Tuesday morning the National Hurricane Center began issuing advisories on Potential Tropical Cyclone 9 ( a technical term that will be addressed at the end of the article) meaning that the formation of Isaias seems imminent.
The storm currently has tropical storm forced winds, but an exact center of circulation has remained elusive which is keeping this storm from officially getting a name although at this point it's just a matter of semantics.
There hasn't been many changes to this track since it first popped up yesterday, and the models have looked consistent for the last couple of days which helps build a little more confidence in the forecast.
That being said, however, until we can really nail down where that circulation is the forecast could undergo some pretty big changes particularly when it comes to forecasting intensity.
It doesn't mean that there's no value in the forecast though and we can still highlight some of the features that would help determine the ultimate outcome for this storm.
Before we dive deep into what the models are telling us it's worth pointing out a few different features that will be the likely forces that determine the direction of PTC 9.
The biggest steering feature is the Bermuda Ridge which is sitting in the Atlantic, which is currently pulling moisture up along the east coast, and a developing upper level low coming across the plains.
That low will eventually get caught up in the western edge of the ridge and pulled north through New England, this will create a type of wake that could end up pulling PTC 9 north along the west end of that fringe. (This accounts for the turn you see in the NHC track)
These features show up particularly well in the EURO model run where you can see some of these processes playing out, notice the deep dry air post trough at the end of the loop dipping through Memphis and north Alabama.
If the timing continues to match up that would help keep the storm out of the central Gulf of Mexico and Louisiana would remain out of the impact zone from this storm.
This same dance between the storm, the high, and trough is playing out in other long range models as well, which will help with building at least a little confidence (although there's still a good bit of uncertainty with this system).
The thing to watch for that would indicate a major change in forecast is the placement of the low when the storm finally gets it's official name, it's a broad low right now so the NHC has placed it as best as they can.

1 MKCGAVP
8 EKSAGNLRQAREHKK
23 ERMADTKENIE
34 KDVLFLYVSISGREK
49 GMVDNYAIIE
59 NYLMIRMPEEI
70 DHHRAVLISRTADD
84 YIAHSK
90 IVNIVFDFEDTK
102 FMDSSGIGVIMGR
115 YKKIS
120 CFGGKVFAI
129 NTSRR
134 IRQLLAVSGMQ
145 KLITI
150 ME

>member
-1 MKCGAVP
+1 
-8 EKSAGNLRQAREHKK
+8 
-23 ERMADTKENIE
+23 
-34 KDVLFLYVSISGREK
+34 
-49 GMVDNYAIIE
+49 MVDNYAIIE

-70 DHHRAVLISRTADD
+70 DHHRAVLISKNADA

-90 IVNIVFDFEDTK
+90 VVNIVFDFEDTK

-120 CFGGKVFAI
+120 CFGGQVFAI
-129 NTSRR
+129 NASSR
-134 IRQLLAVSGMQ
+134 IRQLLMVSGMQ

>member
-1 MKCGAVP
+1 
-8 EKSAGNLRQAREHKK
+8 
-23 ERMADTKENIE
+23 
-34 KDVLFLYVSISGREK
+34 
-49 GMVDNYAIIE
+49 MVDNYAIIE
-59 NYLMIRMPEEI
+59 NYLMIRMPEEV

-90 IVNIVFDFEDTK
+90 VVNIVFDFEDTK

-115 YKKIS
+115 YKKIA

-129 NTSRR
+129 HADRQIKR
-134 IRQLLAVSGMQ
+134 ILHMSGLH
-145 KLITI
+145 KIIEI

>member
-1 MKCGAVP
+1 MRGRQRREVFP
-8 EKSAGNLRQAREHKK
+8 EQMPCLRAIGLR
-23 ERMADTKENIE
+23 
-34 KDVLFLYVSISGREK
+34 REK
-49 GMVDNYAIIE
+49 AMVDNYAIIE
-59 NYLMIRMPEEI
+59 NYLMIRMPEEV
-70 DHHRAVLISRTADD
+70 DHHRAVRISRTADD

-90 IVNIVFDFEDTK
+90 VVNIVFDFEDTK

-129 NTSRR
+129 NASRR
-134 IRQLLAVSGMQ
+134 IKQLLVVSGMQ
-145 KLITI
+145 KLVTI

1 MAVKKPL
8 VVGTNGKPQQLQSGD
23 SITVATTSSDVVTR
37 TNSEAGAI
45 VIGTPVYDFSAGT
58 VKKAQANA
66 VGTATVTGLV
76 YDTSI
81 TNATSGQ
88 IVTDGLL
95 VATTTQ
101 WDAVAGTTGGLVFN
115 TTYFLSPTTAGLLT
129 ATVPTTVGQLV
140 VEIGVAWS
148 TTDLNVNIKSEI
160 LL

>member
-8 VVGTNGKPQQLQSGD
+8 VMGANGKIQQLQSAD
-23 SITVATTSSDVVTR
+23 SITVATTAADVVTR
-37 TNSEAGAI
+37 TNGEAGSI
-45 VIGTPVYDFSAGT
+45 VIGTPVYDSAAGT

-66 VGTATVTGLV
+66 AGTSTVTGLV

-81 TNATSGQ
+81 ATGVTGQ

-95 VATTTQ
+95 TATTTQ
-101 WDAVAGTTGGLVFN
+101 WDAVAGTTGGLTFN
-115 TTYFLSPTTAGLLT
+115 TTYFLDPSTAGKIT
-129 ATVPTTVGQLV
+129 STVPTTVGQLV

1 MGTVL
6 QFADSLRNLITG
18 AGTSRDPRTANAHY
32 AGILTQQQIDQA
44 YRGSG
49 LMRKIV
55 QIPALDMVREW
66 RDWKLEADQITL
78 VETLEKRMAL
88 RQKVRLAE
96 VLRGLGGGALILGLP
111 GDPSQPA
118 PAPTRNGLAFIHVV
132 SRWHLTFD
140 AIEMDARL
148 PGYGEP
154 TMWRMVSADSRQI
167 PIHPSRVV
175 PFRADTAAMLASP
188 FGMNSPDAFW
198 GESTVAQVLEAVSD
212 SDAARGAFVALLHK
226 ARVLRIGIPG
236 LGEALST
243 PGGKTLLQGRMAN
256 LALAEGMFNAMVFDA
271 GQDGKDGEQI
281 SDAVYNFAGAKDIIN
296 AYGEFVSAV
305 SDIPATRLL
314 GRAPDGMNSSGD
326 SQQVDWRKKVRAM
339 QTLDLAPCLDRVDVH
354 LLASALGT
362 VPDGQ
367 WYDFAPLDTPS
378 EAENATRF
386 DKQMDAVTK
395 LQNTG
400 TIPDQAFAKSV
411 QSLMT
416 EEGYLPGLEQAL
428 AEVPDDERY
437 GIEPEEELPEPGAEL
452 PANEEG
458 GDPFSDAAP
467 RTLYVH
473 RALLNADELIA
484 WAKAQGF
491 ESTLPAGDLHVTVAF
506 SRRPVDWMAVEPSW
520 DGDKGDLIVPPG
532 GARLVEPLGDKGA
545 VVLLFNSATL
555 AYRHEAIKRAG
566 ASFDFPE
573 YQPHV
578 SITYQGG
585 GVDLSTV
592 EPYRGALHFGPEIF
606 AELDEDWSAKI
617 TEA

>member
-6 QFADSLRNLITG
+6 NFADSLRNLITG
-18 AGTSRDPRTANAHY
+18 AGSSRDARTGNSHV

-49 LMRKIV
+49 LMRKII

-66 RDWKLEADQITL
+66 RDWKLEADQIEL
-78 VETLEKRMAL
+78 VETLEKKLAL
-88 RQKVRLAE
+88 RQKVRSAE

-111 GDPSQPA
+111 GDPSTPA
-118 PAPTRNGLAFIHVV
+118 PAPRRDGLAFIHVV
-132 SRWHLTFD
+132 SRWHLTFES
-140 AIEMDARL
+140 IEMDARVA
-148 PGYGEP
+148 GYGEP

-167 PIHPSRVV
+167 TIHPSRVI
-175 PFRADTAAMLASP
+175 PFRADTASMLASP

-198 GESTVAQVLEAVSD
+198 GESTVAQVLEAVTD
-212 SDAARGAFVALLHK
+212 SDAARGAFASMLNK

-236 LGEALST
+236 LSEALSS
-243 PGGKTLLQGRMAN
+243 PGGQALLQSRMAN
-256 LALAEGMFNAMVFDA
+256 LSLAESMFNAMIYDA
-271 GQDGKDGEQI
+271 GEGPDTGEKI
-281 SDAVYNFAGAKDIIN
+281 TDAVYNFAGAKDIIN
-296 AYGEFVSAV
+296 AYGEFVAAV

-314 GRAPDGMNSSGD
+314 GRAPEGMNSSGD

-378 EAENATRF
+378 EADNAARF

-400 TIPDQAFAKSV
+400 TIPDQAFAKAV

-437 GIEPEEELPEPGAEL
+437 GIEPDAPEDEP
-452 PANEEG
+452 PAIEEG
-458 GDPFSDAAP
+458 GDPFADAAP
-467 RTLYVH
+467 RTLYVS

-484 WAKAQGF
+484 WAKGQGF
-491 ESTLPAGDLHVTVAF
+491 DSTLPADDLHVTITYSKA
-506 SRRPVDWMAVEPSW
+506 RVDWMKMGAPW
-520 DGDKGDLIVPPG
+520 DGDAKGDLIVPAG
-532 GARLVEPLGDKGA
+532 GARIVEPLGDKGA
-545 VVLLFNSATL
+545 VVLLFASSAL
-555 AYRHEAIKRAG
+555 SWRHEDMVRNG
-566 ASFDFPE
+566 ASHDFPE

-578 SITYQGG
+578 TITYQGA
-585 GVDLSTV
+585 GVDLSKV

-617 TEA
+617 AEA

Since that's the starting point for all the models now if that shifts around in the next 24-48 hours then you'll start to see the rest of the forecast shift around with it.
There are plenty of questions about the designation "Potential Tropical Cyclone" instead of just going ahead and naming the storm, and while it seems random there is a reason for this being the case.
A lot of this stems from nature of science which requires strict definitions for classifications, in order for a storm to be officially a "tropical storm" it has to meet certain criteria.
The winds have to be at a certain range (for a tropical storm this is sustained at 39+ mph) and it has to have a specific closed low to go along with it (there are other criteria as well but for our purposes these are the two important ones).
The case with PTC 9 is the winds are at 45 mph, which are tropical storm forced winds, and the impacts being felt along the Caribbean are the same that are associated with tropical weather.
There is no closed center of circulation, or one that hasn't quite been discovered yet which in the eyes of science doesn't make this a tropical storm even though the impacts are the same.
This then runs in to the strict rules that the NHC must operate under when it comes to meeting the criteria to offer Tropical Watches and Warnings, which can only be done once there is an official named storm.
While all of this does sound tedious there is something to be said for having a uniform set of rules and actions for getting out information clearly and quickly particularly information as vital as tropical forecasts.
A few years ago this came to a head, it was also an issue with Hurricane Sandy in 2012, when there was for all intents and purposes a tropical system causing tropical conditions, but the storm didn't meet the exact criteria for official "tropical status".
This tied the hands of the NHC in issuing their alerts and warnings which they weren't able to do since it wasn't "official", so to avoid this problem when a named storm is seemingly imminent they created the designation of "potential tropical cyclone" making a little loophole that allows them to warn when tropical weather is coming.
So as mentioned above since this current system doesn't seem to have an exact center of circulation it doesn't quite me the scientific criteria for a tropical storm but the NHC needs to place warnings for those in the path, thus it's called PTC 9 until a low is found.
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